Monday, November 28, 2011

iPads in the Classroom: Submitting Writing

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I spent the morning today with a 6th grade class in South Portland.  We were writing poetry as part of a Telling Room project.  The students had iPads, which they were not allowed to use.  I was fine with that. Paper is huge for spontaneous ideas and language - it's messy like creative minds.

When it came time for us to leave and for the students to get keyboarded finals to us, we stalled.  The students did have Pages for writing.  And all iPads come with Notes.  The keyboarding part was easy. But getting the files to us was problematic.  To do so would require a student email account created in the iPad Settings.  These are school-owned machines.  It is not legal for a child under 13 to create and use a web 2.0 account without specific parent permission - which the students did not have because the school had not created a system for this (easy to fix and should be in place in every school using web 2.0 tools).

Of course, several students had already figured out how to set up their personal gmail accounts (easy).  But from the point of view of the teacher, that was rule-breaking (good for him).

It so happens that this same issue is all over the EC Ning technology discussions this week.  There is no easy app for that!

Dropbox comes close.  I have written about its flexibility before, and have since learned more.

IF students can set up email (a free-for-schools Google gmail acct. is the best way to go), then following this set of directions for sending documents from Pages to Dropbox is handyProblem:  It only works for the teacher if the Dropbox folder is a 2-way street - so setting up means careful planning (e.g. Professional Development).

IF students can not set up email (or if you the teacher can not expect this),  it gets more complicated. 

There are three easy, but purchased, solutions that I have found.  It is too bad that school districts don't fully investigate the uses of the iPad for ELA before installing apps.

Here is a slimmed down version of my post to the EC Ning:
  • Having students write and email you the file directly is easiest.  Apps that do this include Notes, Pages, Evernote.  Read 10 tips for teachers using Evernote
  • Postereous connects to Facebook and Twitter and creates blog-posts (including media, which can be interesting...).  Students would need accounts for class use.  Facebook is an interesting idea, as Evernote also will post there.
  • Dropbox - a free app that you can Admin from your laptop/desktop.  Students can access a folder (class or individual) that you create and share, then just upload their files into it FROM A FEW APPS ONLY.  You can open the files in the app used to create them (or GoodReader), comment, "flatten" (that makes your comments permanent), and send back to Dropbox.  Students will need to keep a clean original on the iPad.  
  • accts. do not (yet) work on the iPad (along with many web-based upload sites. I would be concerned that wiki uploads would not work as well - check it out). [note: photos and URL's can be uploaded to Dropbox from within an iPad using free apps, so it is useful for submitting media to you]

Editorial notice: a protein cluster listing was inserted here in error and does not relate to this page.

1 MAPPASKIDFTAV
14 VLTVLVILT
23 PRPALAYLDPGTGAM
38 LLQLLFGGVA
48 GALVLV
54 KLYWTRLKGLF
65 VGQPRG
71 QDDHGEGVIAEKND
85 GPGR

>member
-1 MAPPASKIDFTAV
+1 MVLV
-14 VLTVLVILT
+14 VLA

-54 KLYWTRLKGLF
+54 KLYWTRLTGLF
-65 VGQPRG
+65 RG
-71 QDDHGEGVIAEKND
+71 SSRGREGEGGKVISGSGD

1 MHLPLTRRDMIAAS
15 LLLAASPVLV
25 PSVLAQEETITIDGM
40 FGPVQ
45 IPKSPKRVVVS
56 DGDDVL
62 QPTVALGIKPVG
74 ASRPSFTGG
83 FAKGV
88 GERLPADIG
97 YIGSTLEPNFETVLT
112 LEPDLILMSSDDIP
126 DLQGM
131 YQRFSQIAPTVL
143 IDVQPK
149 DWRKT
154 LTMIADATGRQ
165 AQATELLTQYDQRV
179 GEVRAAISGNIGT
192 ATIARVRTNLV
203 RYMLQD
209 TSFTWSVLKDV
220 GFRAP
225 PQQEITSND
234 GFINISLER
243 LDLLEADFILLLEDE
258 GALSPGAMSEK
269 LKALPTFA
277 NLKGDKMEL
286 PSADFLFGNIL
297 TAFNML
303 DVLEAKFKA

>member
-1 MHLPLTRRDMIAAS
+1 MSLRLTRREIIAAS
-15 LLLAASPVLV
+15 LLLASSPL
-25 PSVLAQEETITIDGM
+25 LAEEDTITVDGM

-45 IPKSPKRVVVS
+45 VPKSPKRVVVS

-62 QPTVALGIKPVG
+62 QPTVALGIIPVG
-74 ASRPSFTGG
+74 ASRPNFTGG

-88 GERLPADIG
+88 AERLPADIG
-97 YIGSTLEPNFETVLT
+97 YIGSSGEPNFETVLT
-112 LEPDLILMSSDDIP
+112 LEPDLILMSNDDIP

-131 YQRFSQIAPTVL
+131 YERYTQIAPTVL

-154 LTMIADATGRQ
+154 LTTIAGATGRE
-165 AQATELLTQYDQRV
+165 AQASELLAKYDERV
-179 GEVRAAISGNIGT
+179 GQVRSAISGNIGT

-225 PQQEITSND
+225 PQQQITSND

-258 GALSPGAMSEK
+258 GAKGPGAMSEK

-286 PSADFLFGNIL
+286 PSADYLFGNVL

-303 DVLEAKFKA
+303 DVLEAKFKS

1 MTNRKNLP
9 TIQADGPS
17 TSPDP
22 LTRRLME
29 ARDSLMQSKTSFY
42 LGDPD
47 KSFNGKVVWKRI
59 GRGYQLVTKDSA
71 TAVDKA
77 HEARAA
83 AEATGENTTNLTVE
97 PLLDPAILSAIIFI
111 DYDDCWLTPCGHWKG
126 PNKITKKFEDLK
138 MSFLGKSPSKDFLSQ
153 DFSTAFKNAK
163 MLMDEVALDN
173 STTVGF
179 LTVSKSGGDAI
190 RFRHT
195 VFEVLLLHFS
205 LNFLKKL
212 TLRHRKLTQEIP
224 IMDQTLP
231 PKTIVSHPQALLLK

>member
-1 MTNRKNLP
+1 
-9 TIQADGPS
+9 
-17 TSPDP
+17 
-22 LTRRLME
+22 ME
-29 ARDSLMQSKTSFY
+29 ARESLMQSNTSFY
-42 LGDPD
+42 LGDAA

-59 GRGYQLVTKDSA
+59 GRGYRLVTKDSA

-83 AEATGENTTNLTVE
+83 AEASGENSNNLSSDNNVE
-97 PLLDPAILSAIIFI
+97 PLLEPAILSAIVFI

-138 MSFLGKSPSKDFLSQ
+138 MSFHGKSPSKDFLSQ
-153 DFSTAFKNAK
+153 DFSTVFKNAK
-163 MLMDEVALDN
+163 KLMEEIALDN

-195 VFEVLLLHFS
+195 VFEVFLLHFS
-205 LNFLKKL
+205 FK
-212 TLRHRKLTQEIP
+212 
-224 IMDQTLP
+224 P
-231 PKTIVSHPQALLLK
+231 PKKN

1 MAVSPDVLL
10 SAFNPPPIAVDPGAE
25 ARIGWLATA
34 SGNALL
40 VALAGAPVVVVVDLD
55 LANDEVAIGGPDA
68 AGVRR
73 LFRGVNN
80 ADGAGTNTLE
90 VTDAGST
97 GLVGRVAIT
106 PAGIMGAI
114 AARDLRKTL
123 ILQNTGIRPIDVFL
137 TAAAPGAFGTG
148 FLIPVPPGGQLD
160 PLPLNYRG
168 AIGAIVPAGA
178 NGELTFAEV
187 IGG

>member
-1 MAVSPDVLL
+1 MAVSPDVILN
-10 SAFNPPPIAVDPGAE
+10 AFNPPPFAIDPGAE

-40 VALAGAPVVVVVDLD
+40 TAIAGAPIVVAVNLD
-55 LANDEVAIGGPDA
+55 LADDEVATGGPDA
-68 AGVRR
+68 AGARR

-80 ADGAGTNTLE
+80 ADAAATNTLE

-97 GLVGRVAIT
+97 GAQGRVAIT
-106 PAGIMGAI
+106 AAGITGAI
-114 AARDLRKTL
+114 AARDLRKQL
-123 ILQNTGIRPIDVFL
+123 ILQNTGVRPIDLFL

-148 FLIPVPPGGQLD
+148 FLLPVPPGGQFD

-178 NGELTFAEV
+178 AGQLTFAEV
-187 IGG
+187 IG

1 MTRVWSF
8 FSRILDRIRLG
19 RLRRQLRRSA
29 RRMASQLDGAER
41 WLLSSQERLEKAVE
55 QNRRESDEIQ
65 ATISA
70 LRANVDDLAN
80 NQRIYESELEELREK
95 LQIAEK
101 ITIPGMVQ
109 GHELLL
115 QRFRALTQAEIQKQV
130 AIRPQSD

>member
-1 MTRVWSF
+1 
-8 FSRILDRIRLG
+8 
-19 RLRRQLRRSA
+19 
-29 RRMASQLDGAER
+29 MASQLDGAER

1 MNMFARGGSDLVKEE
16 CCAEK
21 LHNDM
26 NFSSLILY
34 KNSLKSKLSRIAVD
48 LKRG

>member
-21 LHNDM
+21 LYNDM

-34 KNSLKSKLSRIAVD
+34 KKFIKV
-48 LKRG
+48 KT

• For $.99, the newly update Notability app might be the best solution.  Like the apps that follow, it syncs to Dropbox.  What I like about this app is its integration of audio, handwriting, word processing, and now Photos.  What a great tool for recording a group learning session or a lit group discussion!
  • The $1.99 app call My Memoir is perfect for submitting writing - sends directly to the Dropbox folder once the "connection" is created.  Students are also creating a writing workshop journal and a portfolio as they use it.  I wonder if a teacher can get a deal from the creator?  Read about it here.  
  • Textforce is another great app, maybe the best for teacher use - it was created for using Dropbox to edit "in the cloud" - nice formatting features too that are not found in other iPad writing apps.  Read about it here.  Students create docs in Textforce and upload directly to DropBox (which again has to be linked to a teacher acct. - but it can link directly to a folder a teacher creates or a student creates in the Settings).  Unfortunately, it's $3.99. 
  • Pages will send files to a WebDAV acct. - ask your Tech Guy if he can set this up for you on the server.  Also to an email address, but students will need to have one set up in their Settings - so we are in a loop below grade 8.  I wonder also if teachers could use a free acct. to share Pages or other documents.  Students would need an AppleID - many probably have one if because of using iTunes for music.  
To be honest - it is surprising that in any school or district this important detail was not ironed out over the summer!  Professional Development should have happened, focused on classroom scenarios.

Every one of the solutions mentioned is expensive or time-consuming for the teacher.  I wonder if that all does not balance out printing costs...

1 comment:

  1. I've got to try this drop box service in Portland. It sounds amazing! Getting your stuff from pages and having access to them, anywhere in the world, is a pretty cool idea. Thanks for sharing!